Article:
Sherif, Sheck

How can Marine Spatial Planning (MSP) deliver United Nations Sustainable Development Goals (SDGs) in Liberia?





School of Planning, Architecture and Civil Engineering
Queen's University Belfast
Level 3
David Keir Building
Stranmillis Road
Belfast BT9 5AG
Northern Ireland



+44 (0)2890 974254


Current Research:

The marine environment is an asset for present and future generations when managed sustainably. Marine and coastal ecosystems provide many services to human society, including food and other goods, shoreline protection, water quality maintenance, waste treatment, support of tourism and other cultural benefits. The provision of these services is however threatened by the degradation of marine and coastal ecosystems and its immediate impact on humans. Liberia, for example, is faced with conflicts within and across coastal communities: “resource use and users conflict”; and potential consequences of destructive fishing practices, damaging marine habitats and depleting fish stocks. Liberia is a small country along the West coast of Sub-Saharan Africa with a coastline of 570 km (350 miles) long – and well-endowed with natural resources, including forests, minerals and fish. Liberia, like other coastal nations in the West Africa region, is faced with anomalies because of changes to its coastline mainly due to unregulated anthropogenic activities. The fisheries are being overfished by both artisanal and industrial fishers with conflicts deeply rooted between the Kru and Fantis across the small-sale fisheries. Likewise, mangroves are being harvested as firewood for local energy requirements and its swamp used as dump sites by local and coastal inhabitants. The UNEP report on the state of the environment in 2002 however highlighted significant environmental degradation along major coastal cities and has become a recurrent problem. Marine Spatial Planning (MSP) has emerged as an essential tool for delivery of ecosystem approach and should add value to existing management measures for the marine environment. This project will explore how MSP can be used to deliver SDGs in Liberia.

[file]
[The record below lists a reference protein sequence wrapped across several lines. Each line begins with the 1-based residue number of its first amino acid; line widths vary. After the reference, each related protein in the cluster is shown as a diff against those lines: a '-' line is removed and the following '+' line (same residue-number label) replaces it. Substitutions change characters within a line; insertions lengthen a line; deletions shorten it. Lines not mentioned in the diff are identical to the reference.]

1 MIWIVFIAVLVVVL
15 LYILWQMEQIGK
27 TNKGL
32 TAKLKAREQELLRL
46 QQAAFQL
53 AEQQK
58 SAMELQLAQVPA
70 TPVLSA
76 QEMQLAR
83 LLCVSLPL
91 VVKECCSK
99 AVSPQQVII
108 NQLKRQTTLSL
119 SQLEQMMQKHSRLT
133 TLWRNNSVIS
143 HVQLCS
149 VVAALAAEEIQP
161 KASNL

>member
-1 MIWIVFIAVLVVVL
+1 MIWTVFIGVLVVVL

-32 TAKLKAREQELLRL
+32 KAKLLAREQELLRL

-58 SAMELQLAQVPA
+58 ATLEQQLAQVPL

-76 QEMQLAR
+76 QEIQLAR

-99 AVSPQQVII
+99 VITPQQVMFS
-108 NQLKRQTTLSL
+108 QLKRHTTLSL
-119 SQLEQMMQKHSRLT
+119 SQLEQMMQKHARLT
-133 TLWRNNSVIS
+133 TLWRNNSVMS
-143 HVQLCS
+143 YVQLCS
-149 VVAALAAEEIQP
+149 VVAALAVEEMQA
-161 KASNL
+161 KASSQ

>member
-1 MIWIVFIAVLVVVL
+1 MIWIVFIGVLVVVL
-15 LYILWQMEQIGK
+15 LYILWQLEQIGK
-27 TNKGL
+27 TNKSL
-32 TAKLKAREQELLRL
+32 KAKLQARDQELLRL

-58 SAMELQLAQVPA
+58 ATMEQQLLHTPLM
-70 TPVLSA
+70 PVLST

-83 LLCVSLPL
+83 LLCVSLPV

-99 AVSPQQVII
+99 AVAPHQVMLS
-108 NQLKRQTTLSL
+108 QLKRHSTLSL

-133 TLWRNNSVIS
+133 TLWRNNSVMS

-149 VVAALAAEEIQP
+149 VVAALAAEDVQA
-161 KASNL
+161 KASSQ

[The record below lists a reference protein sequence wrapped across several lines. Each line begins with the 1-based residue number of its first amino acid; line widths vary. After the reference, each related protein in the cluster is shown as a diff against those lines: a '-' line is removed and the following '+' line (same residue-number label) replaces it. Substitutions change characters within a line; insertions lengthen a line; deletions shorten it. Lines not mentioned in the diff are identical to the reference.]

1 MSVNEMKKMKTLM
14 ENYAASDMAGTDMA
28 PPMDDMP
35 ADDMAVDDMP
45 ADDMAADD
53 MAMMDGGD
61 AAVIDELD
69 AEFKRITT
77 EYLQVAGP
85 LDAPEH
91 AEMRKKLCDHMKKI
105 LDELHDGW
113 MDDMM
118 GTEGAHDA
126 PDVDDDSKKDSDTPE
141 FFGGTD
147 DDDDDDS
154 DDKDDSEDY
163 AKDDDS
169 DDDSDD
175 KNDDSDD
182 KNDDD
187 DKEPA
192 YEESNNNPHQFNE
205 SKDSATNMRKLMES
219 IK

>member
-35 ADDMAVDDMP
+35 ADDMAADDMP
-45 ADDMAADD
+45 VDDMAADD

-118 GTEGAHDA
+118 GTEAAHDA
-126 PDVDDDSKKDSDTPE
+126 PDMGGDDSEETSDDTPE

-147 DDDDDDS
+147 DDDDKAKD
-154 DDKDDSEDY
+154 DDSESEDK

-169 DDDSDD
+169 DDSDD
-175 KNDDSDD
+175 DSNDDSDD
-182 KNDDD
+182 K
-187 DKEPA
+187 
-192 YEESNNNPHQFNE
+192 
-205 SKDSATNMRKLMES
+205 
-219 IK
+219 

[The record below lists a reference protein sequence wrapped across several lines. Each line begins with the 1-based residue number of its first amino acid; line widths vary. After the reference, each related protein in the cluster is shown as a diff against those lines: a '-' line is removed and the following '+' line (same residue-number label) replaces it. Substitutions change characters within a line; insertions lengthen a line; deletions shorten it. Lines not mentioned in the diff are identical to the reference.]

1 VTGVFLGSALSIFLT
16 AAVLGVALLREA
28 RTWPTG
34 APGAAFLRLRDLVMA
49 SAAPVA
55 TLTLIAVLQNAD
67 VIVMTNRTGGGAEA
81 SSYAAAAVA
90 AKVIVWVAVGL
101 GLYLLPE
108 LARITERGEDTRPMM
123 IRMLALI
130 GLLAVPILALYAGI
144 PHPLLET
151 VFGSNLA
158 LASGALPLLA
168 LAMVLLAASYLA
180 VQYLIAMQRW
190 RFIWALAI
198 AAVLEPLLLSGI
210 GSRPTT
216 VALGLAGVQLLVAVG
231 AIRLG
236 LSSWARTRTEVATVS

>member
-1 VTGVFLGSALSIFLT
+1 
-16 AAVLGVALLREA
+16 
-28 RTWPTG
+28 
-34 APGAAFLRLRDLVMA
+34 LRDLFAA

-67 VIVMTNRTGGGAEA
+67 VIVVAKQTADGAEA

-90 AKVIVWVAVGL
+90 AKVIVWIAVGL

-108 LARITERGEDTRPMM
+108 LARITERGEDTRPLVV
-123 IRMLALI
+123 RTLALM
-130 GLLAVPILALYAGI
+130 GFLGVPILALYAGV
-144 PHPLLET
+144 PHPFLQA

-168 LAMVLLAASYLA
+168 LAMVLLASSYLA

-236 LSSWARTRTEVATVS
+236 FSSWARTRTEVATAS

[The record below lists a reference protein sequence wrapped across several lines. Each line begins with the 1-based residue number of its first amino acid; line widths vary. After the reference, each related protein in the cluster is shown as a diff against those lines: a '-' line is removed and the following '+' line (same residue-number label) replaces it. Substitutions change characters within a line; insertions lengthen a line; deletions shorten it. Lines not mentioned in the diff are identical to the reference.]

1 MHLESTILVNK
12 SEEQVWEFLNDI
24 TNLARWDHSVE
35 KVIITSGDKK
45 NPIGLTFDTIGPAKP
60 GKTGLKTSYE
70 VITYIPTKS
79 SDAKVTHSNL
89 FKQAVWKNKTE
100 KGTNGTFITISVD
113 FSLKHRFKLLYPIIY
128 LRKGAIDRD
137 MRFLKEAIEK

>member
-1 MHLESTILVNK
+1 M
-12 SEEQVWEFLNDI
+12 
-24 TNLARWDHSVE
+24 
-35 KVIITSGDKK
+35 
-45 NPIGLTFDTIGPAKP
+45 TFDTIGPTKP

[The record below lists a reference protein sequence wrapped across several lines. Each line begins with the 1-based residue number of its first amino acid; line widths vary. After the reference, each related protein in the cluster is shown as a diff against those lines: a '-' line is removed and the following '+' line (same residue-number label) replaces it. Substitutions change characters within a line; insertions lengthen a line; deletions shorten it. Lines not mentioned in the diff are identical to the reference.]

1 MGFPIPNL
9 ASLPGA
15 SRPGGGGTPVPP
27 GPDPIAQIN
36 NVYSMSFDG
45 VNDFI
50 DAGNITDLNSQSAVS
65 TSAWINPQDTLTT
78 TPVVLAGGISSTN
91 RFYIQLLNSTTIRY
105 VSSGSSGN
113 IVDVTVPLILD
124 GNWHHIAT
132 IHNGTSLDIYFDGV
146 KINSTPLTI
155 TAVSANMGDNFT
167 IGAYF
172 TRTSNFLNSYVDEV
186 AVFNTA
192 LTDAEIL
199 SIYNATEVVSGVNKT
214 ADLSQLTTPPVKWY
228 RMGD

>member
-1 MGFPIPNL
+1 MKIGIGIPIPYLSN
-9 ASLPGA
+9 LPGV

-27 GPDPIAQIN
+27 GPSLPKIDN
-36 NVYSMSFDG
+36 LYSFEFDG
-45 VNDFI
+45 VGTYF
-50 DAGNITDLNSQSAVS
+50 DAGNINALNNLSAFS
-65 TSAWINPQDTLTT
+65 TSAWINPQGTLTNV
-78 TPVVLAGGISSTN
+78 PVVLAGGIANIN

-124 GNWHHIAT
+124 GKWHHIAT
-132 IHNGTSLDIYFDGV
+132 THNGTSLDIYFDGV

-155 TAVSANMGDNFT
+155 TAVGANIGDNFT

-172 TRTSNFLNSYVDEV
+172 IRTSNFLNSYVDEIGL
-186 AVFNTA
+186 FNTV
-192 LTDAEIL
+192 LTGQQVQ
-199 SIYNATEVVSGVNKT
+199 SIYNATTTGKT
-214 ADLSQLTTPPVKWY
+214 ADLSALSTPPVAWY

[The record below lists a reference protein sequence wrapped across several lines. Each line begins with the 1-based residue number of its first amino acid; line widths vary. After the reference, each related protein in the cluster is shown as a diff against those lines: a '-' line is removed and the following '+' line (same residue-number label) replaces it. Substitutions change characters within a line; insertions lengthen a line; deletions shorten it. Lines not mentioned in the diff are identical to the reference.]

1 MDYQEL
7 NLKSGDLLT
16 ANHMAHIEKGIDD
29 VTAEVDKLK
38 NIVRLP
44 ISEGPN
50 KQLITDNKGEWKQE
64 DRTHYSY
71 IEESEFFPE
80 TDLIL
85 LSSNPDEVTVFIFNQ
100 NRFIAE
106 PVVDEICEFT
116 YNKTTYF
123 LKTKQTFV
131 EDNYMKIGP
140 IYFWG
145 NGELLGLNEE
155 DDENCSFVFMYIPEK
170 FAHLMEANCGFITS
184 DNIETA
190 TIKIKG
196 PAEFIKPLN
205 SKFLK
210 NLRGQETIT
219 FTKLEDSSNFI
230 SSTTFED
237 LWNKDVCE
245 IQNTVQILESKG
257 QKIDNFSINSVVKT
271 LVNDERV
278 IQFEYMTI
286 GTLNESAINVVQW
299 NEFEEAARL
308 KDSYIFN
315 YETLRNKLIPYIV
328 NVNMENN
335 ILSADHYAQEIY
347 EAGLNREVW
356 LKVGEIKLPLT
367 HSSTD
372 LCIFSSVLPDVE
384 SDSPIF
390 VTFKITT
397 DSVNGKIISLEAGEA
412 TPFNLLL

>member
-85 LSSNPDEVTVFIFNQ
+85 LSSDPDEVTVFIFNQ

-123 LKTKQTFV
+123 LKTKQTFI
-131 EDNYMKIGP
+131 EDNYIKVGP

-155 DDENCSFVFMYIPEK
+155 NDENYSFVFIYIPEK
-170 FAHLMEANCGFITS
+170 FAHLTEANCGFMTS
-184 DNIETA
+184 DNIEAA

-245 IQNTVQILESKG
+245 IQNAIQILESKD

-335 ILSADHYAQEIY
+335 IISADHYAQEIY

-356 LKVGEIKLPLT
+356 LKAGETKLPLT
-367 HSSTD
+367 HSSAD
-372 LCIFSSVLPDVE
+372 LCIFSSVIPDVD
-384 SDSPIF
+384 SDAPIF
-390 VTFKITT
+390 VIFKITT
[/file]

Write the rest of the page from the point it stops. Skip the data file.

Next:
It is becoming a norm for policy makers and development professionals to often worry about the failure of well-intentioned policies designed to improve the lives of communities across the globe – with no exception to Liberia. This research study comes at the time when national growth and productivity are continuing to slow limiting the resources available to help the staggering poor and most vulnerable populations. Given strained government budgets and international development aid, it is vital that resources are used in a sustainable manner with attention to human and environmental impacts. The output of this research will however offer a helpful framework for approaching and resolving some challenges faced by the government and stakeholders by exploring how MSP and equity can be more effective in addressing poverty and the underlying driver of governance.